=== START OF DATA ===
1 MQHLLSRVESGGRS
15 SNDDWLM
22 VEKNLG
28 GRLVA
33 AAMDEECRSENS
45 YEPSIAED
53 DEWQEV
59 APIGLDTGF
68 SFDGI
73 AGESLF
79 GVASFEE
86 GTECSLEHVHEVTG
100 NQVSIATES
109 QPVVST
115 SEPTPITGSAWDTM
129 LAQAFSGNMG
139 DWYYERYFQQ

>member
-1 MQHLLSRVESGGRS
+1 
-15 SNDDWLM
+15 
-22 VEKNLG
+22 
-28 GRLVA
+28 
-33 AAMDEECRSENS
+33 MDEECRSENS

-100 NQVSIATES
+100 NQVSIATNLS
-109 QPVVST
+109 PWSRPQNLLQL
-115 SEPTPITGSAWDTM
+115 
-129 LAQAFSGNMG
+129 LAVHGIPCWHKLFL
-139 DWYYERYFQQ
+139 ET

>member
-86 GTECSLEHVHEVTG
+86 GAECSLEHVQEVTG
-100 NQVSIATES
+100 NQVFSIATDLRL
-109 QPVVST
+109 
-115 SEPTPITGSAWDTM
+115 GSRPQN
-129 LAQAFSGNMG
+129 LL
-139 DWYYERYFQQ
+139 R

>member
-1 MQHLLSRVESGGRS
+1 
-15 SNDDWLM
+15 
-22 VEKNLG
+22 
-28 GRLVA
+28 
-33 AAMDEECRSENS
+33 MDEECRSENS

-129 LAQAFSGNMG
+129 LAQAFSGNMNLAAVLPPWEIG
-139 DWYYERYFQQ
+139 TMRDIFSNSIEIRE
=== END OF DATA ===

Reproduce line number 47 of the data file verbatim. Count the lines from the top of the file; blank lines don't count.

+115 GSRPQN